After our rather fabulous holiday sure to Middle Eastern Respiratory Syndrome (MERS), Kris and I returned to work today,unaware of the curveballs that would be thrown at us from both within the school environment and from outside of it. Had we known, we probably would have stayed in bed, or blankets and perpetual closeness to reach other shielding us from the frustration that we would encounter today.
The first figurative knife in the back was the school’s policy for recouping the educational ground that was lost due to MERS. We were calmly informed that there would be two makeup days on Saturdays to allow both the kindergarten and elementary students to catch up to where they theoretically should be in the curriculum. While this made sense for elementary students, where there are books that they need to progress through during the year, the fact that there was also kindergarten catchup was a tad baffling. Expecting 3-5 year-olds to come in on a Saturday and work seemed like child cruelty. But the worst part about the sessions was still to come.
Kristen and I braced ourselves when we were informed as to when exactly the seasons would take place. Kristen’s mother is on a flight to Korea as I write this message, and we hoped against all the odds that the sessions would both take place after she had returned to South Africa. This was not the case. One of our four free days to spend with her is now to have a mundane several hours at work right in the middle of it. We were both immensely disappointed.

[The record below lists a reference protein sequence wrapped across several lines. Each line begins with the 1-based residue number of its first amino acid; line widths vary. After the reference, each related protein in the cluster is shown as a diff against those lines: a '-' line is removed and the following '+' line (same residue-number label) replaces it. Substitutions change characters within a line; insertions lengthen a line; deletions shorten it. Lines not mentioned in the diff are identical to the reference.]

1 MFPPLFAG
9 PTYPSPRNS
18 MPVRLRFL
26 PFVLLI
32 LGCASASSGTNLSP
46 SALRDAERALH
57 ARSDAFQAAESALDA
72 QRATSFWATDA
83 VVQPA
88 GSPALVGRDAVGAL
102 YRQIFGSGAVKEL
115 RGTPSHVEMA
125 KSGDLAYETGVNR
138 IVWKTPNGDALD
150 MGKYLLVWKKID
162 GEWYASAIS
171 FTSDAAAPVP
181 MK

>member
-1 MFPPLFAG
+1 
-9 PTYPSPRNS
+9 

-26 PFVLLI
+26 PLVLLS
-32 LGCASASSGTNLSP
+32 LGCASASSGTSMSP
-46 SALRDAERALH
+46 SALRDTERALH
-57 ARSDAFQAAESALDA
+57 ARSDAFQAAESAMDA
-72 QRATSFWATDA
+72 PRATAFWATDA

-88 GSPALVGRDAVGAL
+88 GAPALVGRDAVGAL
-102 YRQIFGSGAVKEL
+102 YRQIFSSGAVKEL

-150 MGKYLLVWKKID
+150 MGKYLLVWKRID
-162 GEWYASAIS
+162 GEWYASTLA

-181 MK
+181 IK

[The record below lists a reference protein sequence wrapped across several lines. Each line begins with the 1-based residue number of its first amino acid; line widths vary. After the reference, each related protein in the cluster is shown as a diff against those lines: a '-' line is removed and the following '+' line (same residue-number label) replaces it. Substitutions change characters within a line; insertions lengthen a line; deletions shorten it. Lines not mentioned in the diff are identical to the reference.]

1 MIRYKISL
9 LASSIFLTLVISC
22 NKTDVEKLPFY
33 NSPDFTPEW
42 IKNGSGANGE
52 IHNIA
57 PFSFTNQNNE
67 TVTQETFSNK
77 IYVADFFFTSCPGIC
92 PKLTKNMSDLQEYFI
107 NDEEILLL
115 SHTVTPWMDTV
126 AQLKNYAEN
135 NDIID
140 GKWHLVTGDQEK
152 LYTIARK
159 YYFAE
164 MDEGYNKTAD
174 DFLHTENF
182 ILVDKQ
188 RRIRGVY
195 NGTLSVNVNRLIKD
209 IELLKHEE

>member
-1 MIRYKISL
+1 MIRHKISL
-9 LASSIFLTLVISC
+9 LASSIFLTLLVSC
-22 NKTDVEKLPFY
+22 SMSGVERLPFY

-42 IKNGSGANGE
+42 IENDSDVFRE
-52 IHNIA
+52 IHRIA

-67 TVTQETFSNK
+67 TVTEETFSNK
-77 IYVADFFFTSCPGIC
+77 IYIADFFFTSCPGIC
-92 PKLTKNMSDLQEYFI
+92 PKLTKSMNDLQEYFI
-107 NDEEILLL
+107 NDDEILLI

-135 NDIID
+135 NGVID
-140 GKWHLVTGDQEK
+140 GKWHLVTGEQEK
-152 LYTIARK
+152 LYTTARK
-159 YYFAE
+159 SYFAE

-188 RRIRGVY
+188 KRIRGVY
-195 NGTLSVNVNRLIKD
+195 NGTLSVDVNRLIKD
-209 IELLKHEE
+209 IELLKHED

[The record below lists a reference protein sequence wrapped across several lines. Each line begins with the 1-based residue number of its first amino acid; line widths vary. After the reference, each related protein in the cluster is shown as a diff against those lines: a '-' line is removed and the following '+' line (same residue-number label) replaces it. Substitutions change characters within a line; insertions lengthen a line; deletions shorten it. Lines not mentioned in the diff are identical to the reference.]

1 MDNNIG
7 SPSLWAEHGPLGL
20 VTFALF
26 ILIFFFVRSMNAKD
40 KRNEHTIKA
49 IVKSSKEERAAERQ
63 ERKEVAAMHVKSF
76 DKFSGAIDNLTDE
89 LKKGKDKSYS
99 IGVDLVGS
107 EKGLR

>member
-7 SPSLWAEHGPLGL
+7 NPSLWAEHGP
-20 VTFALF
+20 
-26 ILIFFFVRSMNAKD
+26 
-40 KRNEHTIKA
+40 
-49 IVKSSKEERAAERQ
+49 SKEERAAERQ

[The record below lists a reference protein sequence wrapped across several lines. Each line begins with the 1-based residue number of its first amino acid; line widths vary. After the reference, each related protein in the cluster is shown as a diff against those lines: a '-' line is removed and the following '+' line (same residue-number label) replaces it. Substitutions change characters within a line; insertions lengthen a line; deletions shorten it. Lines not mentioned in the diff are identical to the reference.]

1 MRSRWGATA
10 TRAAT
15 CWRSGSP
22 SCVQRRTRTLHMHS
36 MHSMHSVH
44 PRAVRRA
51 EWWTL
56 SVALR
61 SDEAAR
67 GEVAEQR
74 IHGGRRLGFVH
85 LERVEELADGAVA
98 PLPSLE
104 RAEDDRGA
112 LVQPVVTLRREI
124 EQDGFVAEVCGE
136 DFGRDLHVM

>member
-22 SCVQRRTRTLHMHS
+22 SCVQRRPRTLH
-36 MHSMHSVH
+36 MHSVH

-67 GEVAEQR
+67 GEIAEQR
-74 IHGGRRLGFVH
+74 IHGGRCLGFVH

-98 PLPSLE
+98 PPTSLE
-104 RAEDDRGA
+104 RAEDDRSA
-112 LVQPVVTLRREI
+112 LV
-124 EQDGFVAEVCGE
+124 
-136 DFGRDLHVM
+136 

Soon after we received this news, we were informed by the Japanese consulate that we were missing necessary documents on our visa applications. This notification comes eleven days after we had sent an email to them asking whether any more documents were necessary. We were practically livid at the inefficient bureaucracy. The day was most certainly covered by a dark cloud of anxiety and annoyance.
But it was not without a silver lining or two. Some of the students’ parents were still reluctant to send their children to school or if fear of MERS, so our classes were a little easier than normal. Kristen had no kindergarten classes today, as all of her students were missing. Only one of the Saturdays with Kristen’s mom will be taken up by school, and even then only partially, as it director informed us that Kristen’s kindergarten class is unlikely to sign up for the Saturday revision sessions, so Kristen will have more time to spend with her mom. Most importantly, however, we are in a bus to pick her up as I write this, every word bringing us closer together. And that is a heartwarming thought.
While we may be messed around by various forces in the near future, we will do so whilst being smothered with love and the small treats from home we have been missing these past months. It’s easier to jump through meaningless hoops while scoffing good chocolate, drinking good tea, and sharing your life with someone close to you soon you haven’t seen in far too long.